Maton criticizes closures, praises Catholic system's approach on values
By Richard Leitner, News Staff
For the second election in a row, an Ancaster resident is seeking to represent Dundas on the Hamilton-Wentworth District School Board.
Bob Maton, who became the first candidate to register in Ward 13 for the fall vote on Jan. 24, said he is running because he believes the board and incumbent Jessica Brennan “have lost touch with the people of Dundas.”
He will have to re-register for the Oct. 27 election because trustees this week voted to merge Ward 13 with Ward 14, which encompasses Greensville and much of rural Falamborough.
“They’re closing two of the best high schools in Ontario and building a mega-school outside of town, which I think is really problematic,” Maton said. “I think we need to stop this process of building mega-schools.”
Told by a reporter that the board is in fact closing Parkside and renovating Highland, which is being renamed Dundas Valley Secondary School, Maton said the plan will bring “a total change in culture and the approach to education.”
“I wouldn’t have done that. I would have maintained Parkside as a separate school,” he said. “As it stands, it looks like it may be a fait accompli, so it may be that they’re not going to be able to change that.”
This is Maton’s third run for office. The 64-year-old retired social worker carried the banner for the Family Coalition Party in Ancaster-Dundas-Flamborough-Westdale in the 2011 provincial election, finishing fifth behind Liberal MPP Ted McMeekin.
He also vied to become public school trustee for Ancaster and Ward 11 in 2006, placing a distant second to Shirley Glauser in a three-way race.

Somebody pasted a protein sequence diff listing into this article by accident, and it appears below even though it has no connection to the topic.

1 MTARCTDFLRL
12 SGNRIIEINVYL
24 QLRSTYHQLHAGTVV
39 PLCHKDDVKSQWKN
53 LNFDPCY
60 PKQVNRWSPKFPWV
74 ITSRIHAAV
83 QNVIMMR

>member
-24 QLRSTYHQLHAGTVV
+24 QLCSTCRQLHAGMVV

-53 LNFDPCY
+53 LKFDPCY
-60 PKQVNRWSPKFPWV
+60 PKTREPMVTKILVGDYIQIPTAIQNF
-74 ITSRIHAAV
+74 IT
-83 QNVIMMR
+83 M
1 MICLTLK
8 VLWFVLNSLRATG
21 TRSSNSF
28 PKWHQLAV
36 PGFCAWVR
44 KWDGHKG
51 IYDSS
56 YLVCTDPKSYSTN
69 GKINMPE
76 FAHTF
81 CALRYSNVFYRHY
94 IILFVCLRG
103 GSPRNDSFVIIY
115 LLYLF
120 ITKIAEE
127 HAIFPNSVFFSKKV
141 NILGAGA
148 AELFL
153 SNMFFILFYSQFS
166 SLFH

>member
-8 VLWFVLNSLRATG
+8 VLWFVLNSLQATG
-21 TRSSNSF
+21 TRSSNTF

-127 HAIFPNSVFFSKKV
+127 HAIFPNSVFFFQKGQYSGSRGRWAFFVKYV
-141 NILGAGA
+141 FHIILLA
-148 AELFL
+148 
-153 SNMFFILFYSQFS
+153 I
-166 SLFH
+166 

Asked why he’s running in Ward 13, Maton said he’s much more familiar with Dundas because his kids attended school there, starting at St. James and graduating from either Parkside or Highland.
More generally, he said he wants the board to become more innovative, including by considering single-gender classes, offering more specialty programs in the arts and construction, and welcoming “a lot more corporate sponsorship of programs.”
Maton also criticizes the board’s “politically confrontational” equity policy for being preferential toward “certain groups of kids” based on provincially mandated issues like race, disability, gender and sexual orientation.
He said that’s led to a loss of students to the Catholic system because the latter does a better job of teaching values and combating bullying, which doesn’t just target kids because of those factors.
“Even though they stay within the law, they stay within the legislation, I think their approach is much more comprehensive,” Maton said of the Catholic board, also praising it for having a bigger picture of where it is going.
“The Catholic system has a vision which is quite impressive, and a mission, and I think that I would like to help develop that in the public school board as well.”
Brennan, who has represented Dundas since 2003, said in early January she will take “the next few months” to decide if she’ll run in the Oct. 27 vote.
In 2010, she easily survived a challenge by Ancaster resident Klaas Detmar, taking more than 80 per cent of ballots cast.
Currently the board’s chair, she breezed to victory by a similar margin in 2006 and captured 57 per cent of the vote in a three-way race in 2003.